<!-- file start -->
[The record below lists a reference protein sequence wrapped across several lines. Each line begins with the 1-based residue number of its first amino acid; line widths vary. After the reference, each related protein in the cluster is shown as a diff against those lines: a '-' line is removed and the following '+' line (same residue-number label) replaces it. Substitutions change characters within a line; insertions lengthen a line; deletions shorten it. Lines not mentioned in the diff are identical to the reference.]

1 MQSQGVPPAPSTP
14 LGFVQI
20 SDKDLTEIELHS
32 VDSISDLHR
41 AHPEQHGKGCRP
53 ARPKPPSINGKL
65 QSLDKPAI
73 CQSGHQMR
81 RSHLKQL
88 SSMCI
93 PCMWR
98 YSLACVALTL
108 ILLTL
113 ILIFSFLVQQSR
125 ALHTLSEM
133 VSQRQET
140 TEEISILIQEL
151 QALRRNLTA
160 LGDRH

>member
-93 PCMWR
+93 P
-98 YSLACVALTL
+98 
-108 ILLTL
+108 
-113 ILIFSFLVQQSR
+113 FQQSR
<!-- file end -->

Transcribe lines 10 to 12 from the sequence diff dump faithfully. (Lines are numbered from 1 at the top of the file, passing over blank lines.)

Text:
81 RSHLKQL
88 SSMCI
93 PCMWR